The script then goes on to massage the data a bit. For the raw data, I wanted to fill in some related information (like pool and share) for every line. This would make it a proper fact table for Excel pivot tables, once it's exported to a comma-separated file. The other processing needed is summarizing the raw data into per-volume totals and averages.



I spent some time figuring out the best way to show a summary of the 60 seconds of performance data from the many nodes and volumes. The goal was to have something that would fit into a single screen for a typical configuration with a couple of dozen volumes.

The script shows one line per volume, but also includes the associated pool name and file share name. For each line you get read/write/total IOPS and also read/write/total latency. IOPS are shown as an integer and latency is shown in milliseconds with 3 decimals. The data is sorted in descending order by average latency, which should show the busiest volume/share on top.  

Here’s a sample output

Pool Volume Share ReadIOPS WriteIOPS TotalIOPS ReadLatency (ms) WriteLatency (ms)
---- ------ ----- -------- --------- --------- ---------------- -----------------
Pool2 volume15 TShare8 162 6 168 33.771 52.893
Pool2 volume16 TShare9 38 858 896 37.241 17.12
Pool2 volume10 TShare11 0 9 9 0 6.749
Pool2 volume17 TShare10 20 19 39 4.128 8.95
Pool2 volume13 HShare 13 243 256 3.845 8.424
Pool2 volume11 TShare12 0 7 7 0.339 5.959
Pool1 volume8 TShare6 552 418 970 5.041 4.977
Pool2 volume14 TShare7 3 12 15 2.988 5.814
Pool3 volume28 BShare28 0 11 11 0 4.955
Pool1 volume6 TShare4 232 3 235 1.626 5.838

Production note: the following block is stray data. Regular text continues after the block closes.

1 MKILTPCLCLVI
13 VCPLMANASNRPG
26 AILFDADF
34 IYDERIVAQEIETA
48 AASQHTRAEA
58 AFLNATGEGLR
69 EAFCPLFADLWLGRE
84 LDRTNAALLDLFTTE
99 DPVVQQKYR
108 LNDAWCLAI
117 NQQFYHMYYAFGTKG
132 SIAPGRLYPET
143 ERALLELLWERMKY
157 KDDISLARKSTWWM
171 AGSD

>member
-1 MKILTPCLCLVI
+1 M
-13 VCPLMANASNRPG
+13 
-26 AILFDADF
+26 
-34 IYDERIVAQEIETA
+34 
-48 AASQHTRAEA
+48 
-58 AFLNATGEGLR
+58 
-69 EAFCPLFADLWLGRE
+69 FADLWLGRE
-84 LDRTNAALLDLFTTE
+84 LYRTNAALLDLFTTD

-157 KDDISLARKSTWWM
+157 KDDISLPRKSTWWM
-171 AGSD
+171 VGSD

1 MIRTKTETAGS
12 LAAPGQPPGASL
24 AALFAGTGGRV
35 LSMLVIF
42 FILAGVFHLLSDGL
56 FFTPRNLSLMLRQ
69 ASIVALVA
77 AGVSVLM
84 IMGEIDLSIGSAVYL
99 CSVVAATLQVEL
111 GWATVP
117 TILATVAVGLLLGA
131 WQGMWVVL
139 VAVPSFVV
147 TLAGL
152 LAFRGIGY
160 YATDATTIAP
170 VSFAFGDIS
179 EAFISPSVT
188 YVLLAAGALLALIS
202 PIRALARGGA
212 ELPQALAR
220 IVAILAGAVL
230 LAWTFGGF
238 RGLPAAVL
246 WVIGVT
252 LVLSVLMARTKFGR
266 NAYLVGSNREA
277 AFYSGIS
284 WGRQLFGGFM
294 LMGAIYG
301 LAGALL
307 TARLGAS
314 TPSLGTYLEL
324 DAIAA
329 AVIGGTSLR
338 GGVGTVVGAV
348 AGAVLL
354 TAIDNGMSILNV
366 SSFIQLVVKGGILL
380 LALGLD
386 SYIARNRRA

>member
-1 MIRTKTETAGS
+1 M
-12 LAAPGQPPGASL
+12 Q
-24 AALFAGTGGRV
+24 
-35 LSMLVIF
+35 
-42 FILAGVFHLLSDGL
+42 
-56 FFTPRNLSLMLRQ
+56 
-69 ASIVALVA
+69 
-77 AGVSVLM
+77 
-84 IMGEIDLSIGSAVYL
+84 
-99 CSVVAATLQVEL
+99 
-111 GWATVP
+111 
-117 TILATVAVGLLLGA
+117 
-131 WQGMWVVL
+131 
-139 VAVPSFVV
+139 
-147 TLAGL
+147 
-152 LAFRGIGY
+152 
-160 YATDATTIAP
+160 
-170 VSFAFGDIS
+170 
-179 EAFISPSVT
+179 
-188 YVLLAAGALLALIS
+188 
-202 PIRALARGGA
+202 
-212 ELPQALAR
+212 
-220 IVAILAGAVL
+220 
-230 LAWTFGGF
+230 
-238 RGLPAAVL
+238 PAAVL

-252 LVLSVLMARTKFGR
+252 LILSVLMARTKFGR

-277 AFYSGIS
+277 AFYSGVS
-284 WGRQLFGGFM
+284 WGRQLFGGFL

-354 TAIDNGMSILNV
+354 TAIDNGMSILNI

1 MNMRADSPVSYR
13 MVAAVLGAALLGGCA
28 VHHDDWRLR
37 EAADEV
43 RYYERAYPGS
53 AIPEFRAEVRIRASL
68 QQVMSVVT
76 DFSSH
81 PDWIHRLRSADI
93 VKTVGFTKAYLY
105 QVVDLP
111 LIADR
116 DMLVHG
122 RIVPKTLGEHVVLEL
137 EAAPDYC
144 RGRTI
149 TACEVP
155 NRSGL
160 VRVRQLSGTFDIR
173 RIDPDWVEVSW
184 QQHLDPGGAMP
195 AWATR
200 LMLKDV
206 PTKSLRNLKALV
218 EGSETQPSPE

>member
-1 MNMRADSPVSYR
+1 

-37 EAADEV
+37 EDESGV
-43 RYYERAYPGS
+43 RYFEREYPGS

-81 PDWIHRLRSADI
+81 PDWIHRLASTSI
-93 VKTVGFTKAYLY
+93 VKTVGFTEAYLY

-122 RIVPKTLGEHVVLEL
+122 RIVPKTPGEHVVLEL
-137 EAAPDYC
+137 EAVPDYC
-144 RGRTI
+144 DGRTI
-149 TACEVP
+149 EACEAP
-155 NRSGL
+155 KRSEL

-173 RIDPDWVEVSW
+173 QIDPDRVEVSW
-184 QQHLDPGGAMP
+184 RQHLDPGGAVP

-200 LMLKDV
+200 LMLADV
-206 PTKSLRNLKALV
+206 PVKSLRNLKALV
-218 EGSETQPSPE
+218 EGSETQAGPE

Pool1 volume7 TShare5 62 156 218 1.807 4.241
Pool1 volume3 TShare1 0 0 0 0 0
Pool3 volume30 BShare30 0 0 0 0 0



Another way to look at the data is to get the raw output and use Excel. You can find that data in a file is saved as a comma-separated values on the output folder (C:\HealthTest by default) under the name VolumePerformanceDetails.TXT.

If you know your way with Excel and pivot tables, you can extract more details. You have access to all the 60 samples and to the data for each of the nodes. The data also includes pool name, share name and owner node, which do not come with a simple Get-Counter cmdlet. Here is another example of a pivot table in Excel (using a different data set from the one shown above):





I hope you liked the new storage performance section of the Test-StorageHealth script. As with the rest of the script (on health and capacity) the idea is to provide simple way to get a useful summary and collect additional data you could dig into.

Let me know how it works for you. I welcome feedback on the specific choices made (layer, metrics, samples, summary) and further ideas on how to make it more useful.